JIM STRINGER: "There's Stella, who's my good friend. She's an inspiration. I also like the family atmosphere. The Carousel's one of two good places besides Ginny's [Little Longhorn Saloon] where management is really on the side of the band. Then there's the decor. It looks like David Lynch should be popping out of the shadows any minute."

JEFF JOHNSTON, Li'l Cap'n Travis: "It seems like because everybody brings their own liquor, they get drunker than usual. It's more like a party. The circus animals help, too. It's nice and intimate."

JOHN HUNT, Fivehead: "I had a friend from Massachusetts come down, and I stopped at the liquor store next door. He said, 'Are you getting stuff for later?' I said, 'No, I'm getting stuff for now.' He stood there for what seemed like 45 minutes saying, 'You can bring your own alcohol to the bar?' He was in heaven."

TED RODDY: "One can only wish for the days when the pink illuminated elephant stood tall above the roof. Every good bar needs a friendly face to be successful, and the Carousel has the best of all: Stella. Stella never met a stranger, and when she hits the dance floor she's an instant icebreaker. Viva Stella!"

The Carousel Lounge celebrates its 40th anniversary Saturday, Nov. 8, at 8pm, with performances by M.L. Frank and Jim Stringer's AM Band.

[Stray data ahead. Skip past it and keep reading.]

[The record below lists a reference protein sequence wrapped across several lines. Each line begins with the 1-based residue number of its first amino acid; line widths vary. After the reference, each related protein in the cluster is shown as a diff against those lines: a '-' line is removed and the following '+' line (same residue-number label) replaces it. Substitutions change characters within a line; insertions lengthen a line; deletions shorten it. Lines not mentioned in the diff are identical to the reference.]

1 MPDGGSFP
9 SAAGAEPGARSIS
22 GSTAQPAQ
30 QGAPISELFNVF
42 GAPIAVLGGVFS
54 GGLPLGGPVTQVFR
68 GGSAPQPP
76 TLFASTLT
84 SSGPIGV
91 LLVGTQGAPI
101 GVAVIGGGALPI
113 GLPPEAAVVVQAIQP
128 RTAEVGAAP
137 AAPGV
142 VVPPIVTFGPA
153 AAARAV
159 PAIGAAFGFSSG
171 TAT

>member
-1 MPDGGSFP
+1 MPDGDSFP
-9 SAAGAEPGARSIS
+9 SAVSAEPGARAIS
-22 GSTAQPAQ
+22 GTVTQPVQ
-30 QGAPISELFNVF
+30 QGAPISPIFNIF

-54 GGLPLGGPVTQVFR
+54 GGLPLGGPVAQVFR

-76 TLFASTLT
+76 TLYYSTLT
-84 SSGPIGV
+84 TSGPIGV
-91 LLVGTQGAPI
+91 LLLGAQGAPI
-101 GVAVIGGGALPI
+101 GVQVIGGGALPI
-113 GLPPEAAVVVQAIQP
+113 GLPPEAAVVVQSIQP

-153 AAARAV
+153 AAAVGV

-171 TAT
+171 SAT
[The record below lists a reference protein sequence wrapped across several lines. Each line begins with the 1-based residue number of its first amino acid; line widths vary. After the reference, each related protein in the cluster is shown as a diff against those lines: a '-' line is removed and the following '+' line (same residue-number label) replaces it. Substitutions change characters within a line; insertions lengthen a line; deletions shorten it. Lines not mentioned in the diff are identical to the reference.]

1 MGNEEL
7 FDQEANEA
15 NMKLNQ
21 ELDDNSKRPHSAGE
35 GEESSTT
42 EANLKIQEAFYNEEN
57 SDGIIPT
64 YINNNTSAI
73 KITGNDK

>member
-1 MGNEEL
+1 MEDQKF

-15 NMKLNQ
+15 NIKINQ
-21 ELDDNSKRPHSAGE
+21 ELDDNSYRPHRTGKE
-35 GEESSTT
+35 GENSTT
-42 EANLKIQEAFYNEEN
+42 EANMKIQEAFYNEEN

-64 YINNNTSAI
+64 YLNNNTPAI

Illustration By Nathan Jensen

Victory Dance

Now the centerpiece of the ongoing East 11th Street revitalization, the Victory Grill has played host to everyone from Billie Holiday to Stevie Ray Vaughan. Perhaps no one has a more enduring connection to the grill than crooner extraordinaire Bobby "Blue" Bland, who honed his considerable skills there while stationed at Killeen's Fort Hood. Bland returns to headline a fundraiser for the grill's upcoming face lift 8pm Sunday at the Hyatt Regency Town Lake; also on the bill are local legend Blues Boy Hubbard and talented upstart Gary Clark Jr. Tickets available at Star, Mitchie's Fine Black Art, and Waterloo Records.

These are the Breaks

Street dancers from points near and far converge on Austin during Halloween weekend for the 10th annual B-Boy City extravaganza. In the past, crews from as far away as Chicago, Miami, Paris, and Tokyo have come to see how their skills stack up against Texas units such as KAOS (Houston), Jive Turkeys (Dallas/San Antonio), and Boogie Tribe, Alien Squad, and Swing Team (all Austin). A plethora of local DJs and MCs has been likewise invited to participate. This year's events go down at the Alamo Drafthouse North, Montopolis Recreation Center, and Ruta Maya Coffee House; peep for more details.